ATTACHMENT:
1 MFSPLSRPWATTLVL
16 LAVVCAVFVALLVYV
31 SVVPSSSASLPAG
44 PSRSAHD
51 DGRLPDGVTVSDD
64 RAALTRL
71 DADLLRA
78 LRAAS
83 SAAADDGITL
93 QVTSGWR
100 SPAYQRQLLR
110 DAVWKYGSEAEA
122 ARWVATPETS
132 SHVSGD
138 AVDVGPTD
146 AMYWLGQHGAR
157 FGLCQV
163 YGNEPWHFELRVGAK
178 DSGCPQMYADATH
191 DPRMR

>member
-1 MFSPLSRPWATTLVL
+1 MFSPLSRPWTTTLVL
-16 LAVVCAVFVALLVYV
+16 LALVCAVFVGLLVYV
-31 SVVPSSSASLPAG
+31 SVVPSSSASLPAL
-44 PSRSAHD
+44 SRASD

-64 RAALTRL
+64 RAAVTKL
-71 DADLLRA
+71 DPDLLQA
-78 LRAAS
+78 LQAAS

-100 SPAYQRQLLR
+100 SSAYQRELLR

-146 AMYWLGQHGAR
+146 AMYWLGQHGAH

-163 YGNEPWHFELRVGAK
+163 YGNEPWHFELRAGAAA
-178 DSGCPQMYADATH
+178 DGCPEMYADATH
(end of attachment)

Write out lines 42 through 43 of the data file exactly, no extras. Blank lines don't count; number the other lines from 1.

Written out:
-178 DSGCPQMYADATH
+178 DGCPEMYADATH